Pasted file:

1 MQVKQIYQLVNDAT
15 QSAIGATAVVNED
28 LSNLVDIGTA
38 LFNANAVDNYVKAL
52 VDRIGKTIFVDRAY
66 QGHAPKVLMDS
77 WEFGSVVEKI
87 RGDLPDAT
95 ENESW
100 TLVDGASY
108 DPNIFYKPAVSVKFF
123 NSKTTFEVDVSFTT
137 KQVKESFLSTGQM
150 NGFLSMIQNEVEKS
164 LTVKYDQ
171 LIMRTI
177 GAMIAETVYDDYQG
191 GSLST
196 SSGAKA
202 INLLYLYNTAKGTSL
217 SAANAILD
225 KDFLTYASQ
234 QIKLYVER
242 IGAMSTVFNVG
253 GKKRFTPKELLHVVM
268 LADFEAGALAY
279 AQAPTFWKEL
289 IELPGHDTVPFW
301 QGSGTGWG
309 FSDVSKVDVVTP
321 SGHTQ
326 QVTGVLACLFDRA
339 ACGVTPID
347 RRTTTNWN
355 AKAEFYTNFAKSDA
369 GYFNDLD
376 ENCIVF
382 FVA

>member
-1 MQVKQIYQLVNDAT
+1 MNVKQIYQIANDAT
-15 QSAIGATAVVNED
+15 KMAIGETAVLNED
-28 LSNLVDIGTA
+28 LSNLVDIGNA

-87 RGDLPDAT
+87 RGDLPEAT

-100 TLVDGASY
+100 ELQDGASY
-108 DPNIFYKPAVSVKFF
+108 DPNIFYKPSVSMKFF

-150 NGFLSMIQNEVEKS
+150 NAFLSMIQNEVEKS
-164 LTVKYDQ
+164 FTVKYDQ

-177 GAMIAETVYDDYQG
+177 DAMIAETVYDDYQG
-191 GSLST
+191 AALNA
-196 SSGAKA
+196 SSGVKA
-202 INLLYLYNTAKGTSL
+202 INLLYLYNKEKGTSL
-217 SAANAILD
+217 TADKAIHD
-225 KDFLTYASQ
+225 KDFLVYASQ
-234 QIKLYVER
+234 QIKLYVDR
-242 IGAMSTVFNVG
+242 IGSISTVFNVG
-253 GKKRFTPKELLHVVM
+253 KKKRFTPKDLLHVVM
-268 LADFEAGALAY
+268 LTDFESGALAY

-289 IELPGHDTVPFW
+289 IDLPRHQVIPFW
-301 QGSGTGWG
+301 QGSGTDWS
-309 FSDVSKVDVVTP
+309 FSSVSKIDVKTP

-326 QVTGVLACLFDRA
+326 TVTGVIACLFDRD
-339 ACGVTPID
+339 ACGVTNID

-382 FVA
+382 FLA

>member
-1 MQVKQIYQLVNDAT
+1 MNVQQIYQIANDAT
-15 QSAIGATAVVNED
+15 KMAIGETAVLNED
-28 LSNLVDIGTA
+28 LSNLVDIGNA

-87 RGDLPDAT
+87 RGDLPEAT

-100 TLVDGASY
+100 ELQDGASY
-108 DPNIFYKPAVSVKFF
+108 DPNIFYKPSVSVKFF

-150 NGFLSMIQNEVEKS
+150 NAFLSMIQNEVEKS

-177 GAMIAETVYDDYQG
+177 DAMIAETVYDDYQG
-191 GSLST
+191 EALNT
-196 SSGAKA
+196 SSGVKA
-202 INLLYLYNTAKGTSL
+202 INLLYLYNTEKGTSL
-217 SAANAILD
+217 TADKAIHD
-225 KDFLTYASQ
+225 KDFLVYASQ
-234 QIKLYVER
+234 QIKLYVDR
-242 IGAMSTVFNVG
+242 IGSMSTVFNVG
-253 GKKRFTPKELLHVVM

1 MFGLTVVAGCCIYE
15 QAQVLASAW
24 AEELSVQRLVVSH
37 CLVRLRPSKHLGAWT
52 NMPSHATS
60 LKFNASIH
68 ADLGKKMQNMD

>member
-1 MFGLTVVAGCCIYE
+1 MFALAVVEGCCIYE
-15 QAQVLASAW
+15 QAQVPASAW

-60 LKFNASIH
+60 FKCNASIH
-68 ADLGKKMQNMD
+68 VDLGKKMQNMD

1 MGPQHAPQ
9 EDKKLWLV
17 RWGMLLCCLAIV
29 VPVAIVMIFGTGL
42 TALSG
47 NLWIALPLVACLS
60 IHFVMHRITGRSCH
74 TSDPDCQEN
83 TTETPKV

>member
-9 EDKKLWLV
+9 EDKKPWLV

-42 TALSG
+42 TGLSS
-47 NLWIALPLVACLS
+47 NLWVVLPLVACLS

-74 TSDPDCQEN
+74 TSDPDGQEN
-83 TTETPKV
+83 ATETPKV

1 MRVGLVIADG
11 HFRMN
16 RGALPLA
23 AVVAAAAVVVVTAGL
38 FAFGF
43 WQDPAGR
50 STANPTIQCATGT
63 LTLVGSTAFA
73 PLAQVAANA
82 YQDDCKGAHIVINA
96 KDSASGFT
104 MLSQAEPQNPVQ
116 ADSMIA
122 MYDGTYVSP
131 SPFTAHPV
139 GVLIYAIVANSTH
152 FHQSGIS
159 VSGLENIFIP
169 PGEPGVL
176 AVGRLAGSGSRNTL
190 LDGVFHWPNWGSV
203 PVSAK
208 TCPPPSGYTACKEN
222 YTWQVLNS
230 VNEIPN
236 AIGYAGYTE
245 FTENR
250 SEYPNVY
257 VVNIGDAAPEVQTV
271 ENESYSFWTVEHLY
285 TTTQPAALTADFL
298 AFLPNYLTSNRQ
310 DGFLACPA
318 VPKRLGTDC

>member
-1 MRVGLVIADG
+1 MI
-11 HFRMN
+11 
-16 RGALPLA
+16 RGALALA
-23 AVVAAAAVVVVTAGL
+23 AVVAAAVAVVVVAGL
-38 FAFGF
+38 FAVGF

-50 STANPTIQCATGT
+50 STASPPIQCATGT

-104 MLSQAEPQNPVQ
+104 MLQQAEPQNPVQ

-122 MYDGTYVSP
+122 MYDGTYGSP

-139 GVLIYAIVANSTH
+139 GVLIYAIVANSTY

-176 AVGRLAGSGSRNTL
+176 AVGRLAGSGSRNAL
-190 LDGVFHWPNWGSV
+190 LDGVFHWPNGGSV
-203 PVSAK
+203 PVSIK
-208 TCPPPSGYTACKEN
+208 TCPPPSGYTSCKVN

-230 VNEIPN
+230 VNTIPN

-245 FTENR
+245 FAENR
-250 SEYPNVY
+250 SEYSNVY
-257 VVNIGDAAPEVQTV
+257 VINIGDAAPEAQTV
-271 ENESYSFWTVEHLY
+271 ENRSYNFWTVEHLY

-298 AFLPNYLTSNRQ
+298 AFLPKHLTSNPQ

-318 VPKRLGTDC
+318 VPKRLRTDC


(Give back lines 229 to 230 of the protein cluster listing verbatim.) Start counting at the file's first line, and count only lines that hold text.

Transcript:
-318 VPKRLGTDC
+318 VPKRLRTDC